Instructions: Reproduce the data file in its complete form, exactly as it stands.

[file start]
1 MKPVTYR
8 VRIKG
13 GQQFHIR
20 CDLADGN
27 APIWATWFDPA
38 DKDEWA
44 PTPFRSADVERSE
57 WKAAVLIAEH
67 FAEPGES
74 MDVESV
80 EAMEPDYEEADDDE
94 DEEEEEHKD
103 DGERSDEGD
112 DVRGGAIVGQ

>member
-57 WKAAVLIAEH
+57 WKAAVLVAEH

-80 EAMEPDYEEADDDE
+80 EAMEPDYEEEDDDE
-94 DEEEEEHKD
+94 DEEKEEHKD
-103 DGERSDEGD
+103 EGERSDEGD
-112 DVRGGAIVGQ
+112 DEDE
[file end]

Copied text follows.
1 MKPVTYR
8 VRIKG
13 GQQFHIR
20 CDLADGN
27 APIWATWFDPA
38 DKDEWA
44 PTPFRSADVERSE
57 WKAAVLIAEH
67 FAEPGES
74 MDVESV
80 EAMEPDYEEADDDE
94 DEEEEEHKD
103 DGERSDEGD
112 DVRGGAIVGQ

>member
-57 WKAAVLIAEH
+57 WKAAVLVAEH

-80 EAMEPDYEEADDDE
+80 EAMEPDYEEEDDDE
-94 DEEEEEHKD
+94 DEEKEEHKD
-103 DGERSDEGD
+103 EGERSDEGD
-112 DVRGGAIVGQ
+112 DEDE